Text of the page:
Australia is evolving at a rapid pace as a multicultural society of great diversity. To meet the unique needs of each individual cultural group, Human Service workers must be aware and understand the importance of culture when designing and developing cross-cultural programs. Failure to recognise " ... the fact that human identity is expressed in a specific cultural and community context and human potential is realised in much the same way" ( Fitzgerald, 1988, p. 58 ) can only be disadvantageous to any cross- cultural human service worker. The necessary preparation and underlining principles for cross-cultural work will be discussed. The role of self-awareness will then be explained. Finally, the range of skills needed by the Human Service worker to be competent in this area will be outlined.
A human service worker can prepare for cross-cultural work in various ways. It is, however, essential that a clear understanding of culture be first reached.
Social anthropology attempts to classify and analyse some of the aspects of humans and their society. According to The new illustrated Columbia encyclopaedia ( 1979, p. 343 ) " Its unique contribution to studying the bonds of human relations has been the distinctive concept of culture ". Some cultural groups could misconstrue this concept as the 'white mans theory' and believe that it does not portray the true origin, identity or values held by that particular culture.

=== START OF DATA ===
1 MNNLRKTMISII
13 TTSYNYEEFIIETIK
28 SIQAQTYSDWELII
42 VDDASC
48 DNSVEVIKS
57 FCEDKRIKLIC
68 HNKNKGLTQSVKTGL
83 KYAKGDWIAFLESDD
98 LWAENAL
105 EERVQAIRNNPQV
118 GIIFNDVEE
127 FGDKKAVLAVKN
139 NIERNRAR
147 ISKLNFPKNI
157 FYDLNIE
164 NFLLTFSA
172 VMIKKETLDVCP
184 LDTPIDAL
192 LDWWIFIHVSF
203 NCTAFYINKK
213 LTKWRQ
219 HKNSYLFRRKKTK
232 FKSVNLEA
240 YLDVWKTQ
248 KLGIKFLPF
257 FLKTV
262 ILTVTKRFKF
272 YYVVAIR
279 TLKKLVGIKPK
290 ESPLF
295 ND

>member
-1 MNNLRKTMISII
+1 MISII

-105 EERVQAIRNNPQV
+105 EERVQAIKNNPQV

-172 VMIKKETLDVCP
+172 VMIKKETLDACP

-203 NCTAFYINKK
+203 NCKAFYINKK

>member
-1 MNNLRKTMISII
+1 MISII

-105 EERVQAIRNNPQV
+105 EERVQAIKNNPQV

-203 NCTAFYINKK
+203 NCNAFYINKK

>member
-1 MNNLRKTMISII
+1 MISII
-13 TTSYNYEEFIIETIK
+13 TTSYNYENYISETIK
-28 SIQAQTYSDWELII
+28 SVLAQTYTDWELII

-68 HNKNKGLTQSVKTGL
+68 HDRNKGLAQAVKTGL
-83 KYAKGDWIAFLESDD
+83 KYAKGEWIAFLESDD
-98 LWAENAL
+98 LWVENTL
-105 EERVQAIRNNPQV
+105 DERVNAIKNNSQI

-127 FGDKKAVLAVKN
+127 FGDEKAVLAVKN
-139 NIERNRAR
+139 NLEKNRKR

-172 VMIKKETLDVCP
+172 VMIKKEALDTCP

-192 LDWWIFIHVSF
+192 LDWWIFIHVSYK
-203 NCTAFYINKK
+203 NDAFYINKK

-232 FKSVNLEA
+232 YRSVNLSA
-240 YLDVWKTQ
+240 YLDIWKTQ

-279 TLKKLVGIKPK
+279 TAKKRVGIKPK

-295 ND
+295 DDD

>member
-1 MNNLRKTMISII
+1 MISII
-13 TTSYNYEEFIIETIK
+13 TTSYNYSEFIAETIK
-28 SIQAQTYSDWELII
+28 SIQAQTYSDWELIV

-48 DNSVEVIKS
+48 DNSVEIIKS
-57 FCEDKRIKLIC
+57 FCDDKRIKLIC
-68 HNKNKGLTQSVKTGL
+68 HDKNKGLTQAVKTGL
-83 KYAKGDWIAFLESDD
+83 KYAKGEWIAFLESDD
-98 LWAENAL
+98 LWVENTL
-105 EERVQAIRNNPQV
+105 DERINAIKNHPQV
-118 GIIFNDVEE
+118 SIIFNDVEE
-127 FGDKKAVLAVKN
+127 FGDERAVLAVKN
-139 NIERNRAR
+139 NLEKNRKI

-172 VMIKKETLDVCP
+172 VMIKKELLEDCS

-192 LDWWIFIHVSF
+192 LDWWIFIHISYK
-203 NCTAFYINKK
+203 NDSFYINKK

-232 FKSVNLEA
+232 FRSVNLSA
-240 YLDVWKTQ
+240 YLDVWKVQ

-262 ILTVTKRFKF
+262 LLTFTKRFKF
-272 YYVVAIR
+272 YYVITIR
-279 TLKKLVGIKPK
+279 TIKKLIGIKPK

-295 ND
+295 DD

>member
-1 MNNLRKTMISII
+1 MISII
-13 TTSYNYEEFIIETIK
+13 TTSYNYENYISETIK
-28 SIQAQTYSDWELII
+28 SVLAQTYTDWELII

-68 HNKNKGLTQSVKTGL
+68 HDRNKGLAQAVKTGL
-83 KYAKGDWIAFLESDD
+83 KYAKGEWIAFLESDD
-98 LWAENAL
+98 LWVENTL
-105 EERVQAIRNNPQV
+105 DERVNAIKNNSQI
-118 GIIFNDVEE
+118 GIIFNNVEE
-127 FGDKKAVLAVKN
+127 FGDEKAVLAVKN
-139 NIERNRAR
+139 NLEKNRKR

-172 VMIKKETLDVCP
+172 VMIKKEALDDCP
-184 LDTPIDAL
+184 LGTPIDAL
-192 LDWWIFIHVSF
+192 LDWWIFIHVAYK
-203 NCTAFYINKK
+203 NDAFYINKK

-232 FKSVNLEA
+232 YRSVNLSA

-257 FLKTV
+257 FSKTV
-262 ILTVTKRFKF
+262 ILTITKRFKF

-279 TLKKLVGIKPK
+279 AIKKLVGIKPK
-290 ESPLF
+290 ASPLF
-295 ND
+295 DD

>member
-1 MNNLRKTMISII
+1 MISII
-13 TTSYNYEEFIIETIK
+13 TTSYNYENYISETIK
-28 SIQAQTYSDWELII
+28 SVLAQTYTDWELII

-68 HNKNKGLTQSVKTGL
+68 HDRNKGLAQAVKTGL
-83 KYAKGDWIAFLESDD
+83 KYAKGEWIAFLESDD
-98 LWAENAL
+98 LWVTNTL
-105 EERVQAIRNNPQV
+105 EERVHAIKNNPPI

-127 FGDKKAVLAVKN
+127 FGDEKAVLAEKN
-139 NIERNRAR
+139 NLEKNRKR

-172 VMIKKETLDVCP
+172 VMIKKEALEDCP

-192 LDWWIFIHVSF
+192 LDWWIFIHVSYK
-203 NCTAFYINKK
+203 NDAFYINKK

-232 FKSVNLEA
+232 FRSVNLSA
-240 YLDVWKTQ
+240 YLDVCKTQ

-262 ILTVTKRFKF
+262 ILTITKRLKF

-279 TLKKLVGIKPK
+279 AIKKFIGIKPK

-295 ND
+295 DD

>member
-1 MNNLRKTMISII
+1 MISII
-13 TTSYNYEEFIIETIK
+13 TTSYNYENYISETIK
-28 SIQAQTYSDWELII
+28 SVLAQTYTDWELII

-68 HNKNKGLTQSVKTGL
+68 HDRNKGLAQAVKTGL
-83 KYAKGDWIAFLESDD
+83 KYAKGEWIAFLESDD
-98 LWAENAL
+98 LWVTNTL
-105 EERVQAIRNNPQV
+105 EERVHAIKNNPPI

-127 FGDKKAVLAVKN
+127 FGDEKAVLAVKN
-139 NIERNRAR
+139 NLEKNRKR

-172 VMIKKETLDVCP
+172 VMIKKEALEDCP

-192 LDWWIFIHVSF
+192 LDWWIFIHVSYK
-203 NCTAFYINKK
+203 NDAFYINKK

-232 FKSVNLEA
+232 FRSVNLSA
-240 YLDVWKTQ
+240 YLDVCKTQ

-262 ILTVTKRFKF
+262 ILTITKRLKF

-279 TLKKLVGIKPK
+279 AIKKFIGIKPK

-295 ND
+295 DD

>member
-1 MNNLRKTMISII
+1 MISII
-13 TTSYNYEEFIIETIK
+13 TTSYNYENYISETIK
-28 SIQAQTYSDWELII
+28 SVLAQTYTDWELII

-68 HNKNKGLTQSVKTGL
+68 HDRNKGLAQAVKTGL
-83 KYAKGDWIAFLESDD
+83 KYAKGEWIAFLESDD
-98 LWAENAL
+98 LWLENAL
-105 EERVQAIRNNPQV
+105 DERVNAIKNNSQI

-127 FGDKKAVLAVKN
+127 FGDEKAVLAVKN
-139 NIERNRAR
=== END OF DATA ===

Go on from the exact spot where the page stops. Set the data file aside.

A definition of culture provided by D'Ardenne & Mahtani, ( 1999, p. 3 ) defines 'Culture' as " ... the shared history, practises, beliefs and values of a racial, regional or religious group of people". It is important to understand that culture, according to The new illustrated Columbia encyclopaedia ( 1979, p. 1766 ) " ... is transmitted from generation to generation by learning processes rather than by biological inheritance".